Correct Dave!  I can remember back the the big splash the was made when the 70D came out with it's dual pixel focusing.  The thing that grabbed me was the claim that the camera could focus in very little light.  A reviewer claimed that in live view the 70D could focus in almost total darkness!   So I wanted to see if the 70D could "Focus in the dark".  I ended up buying one, and what I remember is that it really could focus in very low light.  The point being I was not really surprised that both of these new lenses can AF even with a 2x tele on them.

So what I was thinking was what kind of result you could get with an APS-C sensor.  I know you could adapt the FFD by using less extension.  At any rate I just bought the 90D recently.

...yes I know the bayonet mount part of the EF and EF-S are the same, and either one would work.  My idle question was that maybe the lens might not have to be majorly redesigned if used on, let's say a 90D in Live View Mode.  At least as far as image circle and enough room for the lens to fit on the camera.  So I am imagining 800mm x 1.4 tele x 1.6 crop  and thinking 1,792mm could be realized.  A birders dream!

The M Mount cameras are just too small...Which has been my complaint all along.  I want a form factor that fits large hands, and an APS-C sensor...And these new lenses!

I really can't afford an RF camera, so I this is just clouds in my coffee!

 Hi Arthur,
               Ah, dreams !!....
I see your logic and I think we have all dreamed about such combinations to get that frame filling shot .... 
...... I've tried the AF-S 500mm/600mm F4 + a 1.4X converter on both FF and the APSC sensors (1.5X crop)...... all readily available gear.
   I haven't the most recent converter being the older Nikon TC14E II, the MkIII version being said to be a little better ...... however, I found that sharpness tends to hold up only when you are close .... which is great for small birds . ..... 
 ....... as soon as you are any real distance things get soft again often with lower contrast/veiling and results tend to look a little like from a super-zoom bridge camera. .... if your used to sharp results you just won't be happy.
    ........ the magnification of air disturbance plus the tele-converter takes the hit ...... cropping is better and of course cheaper!

 Unfortunately, getting close enough is the bain of bird photography!
Dave's clichés
#28
Hi Dave-

Right again! I live less than a mile from the ocean. Sometimes you do get a break an the thermal heat waves if you are shooting across the water, since the water doesn't heat up the way the ground does. But in general, yes, at shorter distances a teleconverter seems to work better than long distances. I'd just like to see what the 800 could do with a 1.4x, or a 2x.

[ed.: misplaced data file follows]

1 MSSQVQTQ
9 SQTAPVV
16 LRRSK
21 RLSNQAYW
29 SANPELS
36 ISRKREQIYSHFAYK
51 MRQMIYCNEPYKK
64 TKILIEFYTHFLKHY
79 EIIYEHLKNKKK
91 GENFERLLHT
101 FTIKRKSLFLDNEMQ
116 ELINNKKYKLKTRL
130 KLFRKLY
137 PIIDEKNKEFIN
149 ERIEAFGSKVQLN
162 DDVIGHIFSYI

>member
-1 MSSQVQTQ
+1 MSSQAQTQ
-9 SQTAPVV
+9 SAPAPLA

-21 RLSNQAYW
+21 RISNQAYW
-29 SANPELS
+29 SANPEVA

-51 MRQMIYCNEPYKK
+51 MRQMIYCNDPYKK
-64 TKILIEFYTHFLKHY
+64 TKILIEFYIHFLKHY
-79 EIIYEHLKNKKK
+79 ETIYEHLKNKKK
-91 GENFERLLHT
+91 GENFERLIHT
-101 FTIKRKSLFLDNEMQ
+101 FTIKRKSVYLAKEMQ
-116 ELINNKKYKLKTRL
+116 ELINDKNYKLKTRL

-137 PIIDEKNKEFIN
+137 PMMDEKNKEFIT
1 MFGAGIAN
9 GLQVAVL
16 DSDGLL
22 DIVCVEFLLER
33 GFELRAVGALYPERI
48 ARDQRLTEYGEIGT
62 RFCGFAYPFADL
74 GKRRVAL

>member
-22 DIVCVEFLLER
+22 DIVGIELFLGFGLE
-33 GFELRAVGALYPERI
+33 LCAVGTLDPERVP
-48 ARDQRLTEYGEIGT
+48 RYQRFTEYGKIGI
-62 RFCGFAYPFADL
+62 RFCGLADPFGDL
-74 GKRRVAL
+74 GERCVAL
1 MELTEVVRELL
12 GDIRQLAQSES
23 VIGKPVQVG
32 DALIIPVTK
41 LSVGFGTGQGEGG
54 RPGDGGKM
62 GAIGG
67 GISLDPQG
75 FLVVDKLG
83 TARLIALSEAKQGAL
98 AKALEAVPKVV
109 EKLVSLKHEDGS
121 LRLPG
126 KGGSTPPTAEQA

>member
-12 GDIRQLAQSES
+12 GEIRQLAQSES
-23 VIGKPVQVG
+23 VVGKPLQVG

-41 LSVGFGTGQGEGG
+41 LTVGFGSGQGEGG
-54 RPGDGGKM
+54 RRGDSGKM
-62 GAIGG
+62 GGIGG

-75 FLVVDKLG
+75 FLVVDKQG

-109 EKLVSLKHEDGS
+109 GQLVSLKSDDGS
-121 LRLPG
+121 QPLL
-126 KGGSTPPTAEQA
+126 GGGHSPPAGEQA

There have been a few sightings of unusual birds here where that combination would be great if it worked well. For my purposes the 90D with the 100-400ii + Tamron SP 1.4x tele has proven to be a lot of fun. Maybe a Sigron 150-600mm would be better for distance shots...but I do love the easy handling of the smaller lens! You know how it is in the back of my mind the question is what next? I will be eyeing these new lenses.

I know there is a lot of pent up demand for lenses like this, if the performance is good.
#29
(07-19-2020, 08:28 PM)Arthur Macmillan Wrote: Hi Dave-

Right again!  I live less than a mile from the ocean.  Sometimes you do get a break an the thermal heat waves if you are shooting across the water, since the water doesn't heat up the way the ground does.  But in general, yes, at shorter distances a teleconverter seems to work better than long distances.  I'd just like to see what the 800 could do with a 1.4x, or a 2x.  

There have been a few sightings of unusual birds here where that combination would be great if it worked well.  For my purposes the 90D with the 100-400ii + Tamron SP 1.4x tele has proven to be a lot of fun.  Maybe a Sigron 150-600mm would be better for distance shots...but I do love the easy handling of the smaller lens!  You know how it is in the back of my mind the question is what next?  I will be eyeing these new lenses.

I know there is a lot of pent up demand for lenses like this, if the performance is good.

 I think the maxim of:  "try before buy" would be in order here!
Dave's clichés
#30
Yes, Dave, I would have to try before I buy!


As an aside, I believe that the 20MP (full frame) camera is not diffraction limited until about f/13, so for that camera, if I am right, it would not be absurd to expect sharpness. And I was serious that the aperture stopping down can effect sharpness.

Now about my fantasy...I have used the 70D, and you have been using the D500, both of which are APS-C, though I had to deal with a tougher 1.6x versus your 1.5x. I used my 70D for Macro quite a bit at f/11 and didn't seem any the worse for it. I know in theory there should be diffraction, but since it was often necessary for a sufficient DOF I had to use it. Therefore I am not expecting it to be unusable with a telephoto.

Still, I would, in reality, want to go back to 20mp. I can always do some shooting at f/11 with the 90D, but now that I think of it...I have been mostly shooting wide open. If you can call F/5.6 wide, that is!

The truth that is sinking in, is that I am hooked. I think I might actually want an RF camera! Maybe not now. But soon!

-Mac